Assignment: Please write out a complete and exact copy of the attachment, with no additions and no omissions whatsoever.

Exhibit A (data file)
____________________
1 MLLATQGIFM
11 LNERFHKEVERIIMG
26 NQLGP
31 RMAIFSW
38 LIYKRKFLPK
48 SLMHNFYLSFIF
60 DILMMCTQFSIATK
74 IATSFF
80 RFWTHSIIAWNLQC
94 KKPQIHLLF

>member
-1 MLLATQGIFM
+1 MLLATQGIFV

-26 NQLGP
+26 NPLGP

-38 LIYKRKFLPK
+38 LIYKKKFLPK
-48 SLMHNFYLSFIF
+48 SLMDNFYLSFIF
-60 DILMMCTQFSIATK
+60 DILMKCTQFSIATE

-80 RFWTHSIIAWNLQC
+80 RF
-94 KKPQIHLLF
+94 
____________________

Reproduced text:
1 MLLATQGIFM
11 LNERFHKEVERIIMG
26 NQLGP
31 RMAIFSW
38 LIYKRKFLPK
48 SLMHNFYLSFIF
60 DILMMCTQFSIATK
74 IATSFF
80 RFWTHSIIAWNLQC
94 KKPQIHLLF

>member
-1 MLLATQGIFM
+1 MLLATQGIFV

-26 NQLGP
+26 NPLGP

-38 LIYKRKFLPK
+38 LIYKKKFLPK
-48 SLMHNFYLSFIF
+48 SLMDNFYLSFIF
-60 DILMMCTQFSIATK
+60 DILMKCTQFSIATE

-80 RFWTHSIIAWNLQC
+80 RF
-94 KKPQIHLLF
+94 